This approach has already proven successful in major data centers, and service providers are excited by its implications because it opens up many exciting operational and business opportunities. From an operational perspective, the 4:1 approach enables them to more affordably keep pace with the worldwide trend toward ubiquitous connectivity, which is the primary driver in the telecom industry right now. Service providers know that we are getting much closer to the day when billions of devices – from toasters to television sets and automobiles – tap embedded processors to connect to the Internet, each other and the cloud, creating one giant network of Intelligent Systems. According to an IDC report published in September 2011, Worldwide Intelligent Systems 2011-2015 Forecast: The Next Big Opportunity, the market for intelligent systems is developing rapidly with more than 1.8 billion connected devices and more than $1 trillion in revenue this year. By 2015, IDC expects that market to double to nearly 4 billion connected devices and more than $2 trillion in revenue. Video traffic already accounts for about 40 percent of mobile traffic today and is expected to make up 90 percent of mobile traffic within a decade, according to other analysts.


Service providers also know this incredible growth means there will be unparalleled demand for network and wireless bandwidth, and the traditional approach of investing billions of dollars to upgrade costly telecommunications equipment just isn’t sustainable.


Investing in a standards-based software infrastructure not only allows service providers to boost bandwidth more affordably, it also enables them to look at their businesses in new ways. The flexibility of the software approach provides enables them to push out applications of their own, based on visibility into customer connectivity habits. For example, every new mobile phone subscriber could receive a list of the “10 Most Popular Apps” for their specific devices. Some of the applications could be free; others might be delivered for a small fee. The net results would be increased customer loyalty, higher revenues and a bump in customer upgrades to premium plans.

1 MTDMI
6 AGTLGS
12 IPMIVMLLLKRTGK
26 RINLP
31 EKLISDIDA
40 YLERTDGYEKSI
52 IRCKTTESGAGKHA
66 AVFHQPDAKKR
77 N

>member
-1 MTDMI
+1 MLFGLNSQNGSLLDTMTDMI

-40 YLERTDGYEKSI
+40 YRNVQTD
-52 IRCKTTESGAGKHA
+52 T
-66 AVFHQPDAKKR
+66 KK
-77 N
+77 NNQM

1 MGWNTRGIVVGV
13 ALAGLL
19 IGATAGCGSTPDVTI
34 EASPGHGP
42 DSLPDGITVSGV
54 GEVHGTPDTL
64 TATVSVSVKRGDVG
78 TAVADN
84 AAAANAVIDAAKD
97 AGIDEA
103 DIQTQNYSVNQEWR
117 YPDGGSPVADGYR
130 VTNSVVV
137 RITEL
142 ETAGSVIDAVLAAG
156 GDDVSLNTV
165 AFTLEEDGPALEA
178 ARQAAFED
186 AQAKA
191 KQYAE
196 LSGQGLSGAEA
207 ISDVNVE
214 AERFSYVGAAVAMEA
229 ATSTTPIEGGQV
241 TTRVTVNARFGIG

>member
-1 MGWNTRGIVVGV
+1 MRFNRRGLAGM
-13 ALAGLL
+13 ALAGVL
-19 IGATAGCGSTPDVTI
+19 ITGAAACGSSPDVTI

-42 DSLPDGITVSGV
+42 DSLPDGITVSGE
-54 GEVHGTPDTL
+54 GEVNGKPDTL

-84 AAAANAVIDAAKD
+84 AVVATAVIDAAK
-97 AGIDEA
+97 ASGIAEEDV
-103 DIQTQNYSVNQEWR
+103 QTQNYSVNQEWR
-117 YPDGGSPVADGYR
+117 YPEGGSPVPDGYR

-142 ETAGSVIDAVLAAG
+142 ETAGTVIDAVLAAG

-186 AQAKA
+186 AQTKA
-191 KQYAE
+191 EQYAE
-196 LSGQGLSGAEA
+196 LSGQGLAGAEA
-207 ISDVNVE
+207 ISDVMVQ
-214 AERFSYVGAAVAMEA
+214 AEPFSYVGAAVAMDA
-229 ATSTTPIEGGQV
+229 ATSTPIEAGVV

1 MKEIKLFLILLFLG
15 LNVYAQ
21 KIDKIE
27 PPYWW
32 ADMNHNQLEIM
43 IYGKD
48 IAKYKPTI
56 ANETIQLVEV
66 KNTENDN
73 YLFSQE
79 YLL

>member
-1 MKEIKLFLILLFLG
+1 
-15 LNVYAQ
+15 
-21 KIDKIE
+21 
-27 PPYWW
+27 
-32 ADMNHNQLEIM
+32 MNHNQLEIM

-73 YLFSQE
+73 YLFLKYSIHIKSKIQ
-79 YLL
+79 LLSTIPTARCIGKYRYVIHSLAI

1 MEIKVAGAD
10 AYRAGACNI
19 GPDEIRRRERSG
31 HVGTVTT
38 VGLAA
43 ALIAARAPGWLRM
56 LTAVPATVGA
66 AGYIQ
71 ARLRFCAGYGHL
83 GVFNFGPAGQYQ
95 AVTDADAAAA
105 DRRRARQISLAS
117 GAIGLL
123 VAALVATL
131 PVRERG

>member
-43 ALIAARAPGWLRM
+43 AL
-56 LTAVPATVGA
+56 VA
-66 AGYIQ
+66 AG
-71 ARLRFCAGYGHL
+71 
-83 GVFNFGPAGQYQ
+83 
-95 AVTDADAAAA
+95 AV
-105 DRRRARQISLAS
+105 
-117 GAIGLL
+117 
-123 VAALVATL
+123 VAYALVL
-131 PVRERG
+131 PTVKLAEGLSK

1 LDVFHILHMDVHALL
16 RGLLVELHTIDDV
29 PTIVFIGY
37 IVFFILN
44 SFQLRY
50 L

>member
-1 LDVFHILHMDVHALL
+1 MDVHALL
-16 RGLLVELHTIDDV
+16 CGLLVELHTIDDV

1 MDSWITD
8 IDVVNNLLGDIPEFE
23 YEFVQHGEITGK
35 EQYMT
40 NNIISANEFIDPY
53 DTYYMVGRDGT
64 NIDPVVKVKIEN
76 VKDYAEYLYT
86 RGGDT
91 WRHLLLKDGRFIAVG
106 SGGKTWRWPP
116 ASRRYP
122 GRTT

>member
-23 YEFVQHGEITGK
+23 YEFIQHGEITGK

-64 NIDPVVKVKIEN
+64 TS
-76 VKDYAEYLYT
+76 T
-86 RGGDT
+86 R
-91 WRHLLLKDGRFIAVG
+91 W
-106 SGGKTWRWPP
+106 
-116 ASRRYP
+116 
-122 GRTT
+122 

Service providers are in a unique position in that they have access to both subscriber and network information. By deploying more Intelligent Systems, service providers can see how, when and where subscribers are using their devices and applications on the network… and customize applications for them that can be monetized along the way.


All of this said, it is important to note that a move to standards-based platforms will present a challenge for traditional telecommunications equipment manufacturers (TEMs). Their old model of providing closed platforms created a lock-in for service providers and required long-term equipment cost recovery paths. The TEM will be challenged to meet service provider demand for more cost-effective equipment and to remain relevant in the new environment. But like the entire industry, there will be opportunities for TEMs as well by adapting and delivering product at a price point that makes sense for their customers.


There is time for the entire telecommunications industry to adapt. Time is not necessarily running out, as some interpreters of the Mayan calendar might suggest. Yet there is a clear need for the private sector to bust out of its traditional, proprietary way of thinking and collaborate around standards based solutions that address emerging challenges with network bandwidth. Because if we do things too slowly or wait too long, the march toward ubiquitous connectivity could come to a halt — in an Internet Minute.


John Healy is Director of Strategic Marketing for Intel’s Communications Infrastructure Division. Based in Phoenix, Ariz. and an engineering graduate from the University of Limerick in Ireland, Healy has been in the communications and embedded industry for 22 years. He has held various engineering and line management positions with responsibility for network deployment and construction, transmission planning, switching and maintenance. He has also held positions in finance, information systems, planning and sales management during this time. Healy overseas the strategic business planning and marketing for Intel’s communications infrastructure market segments.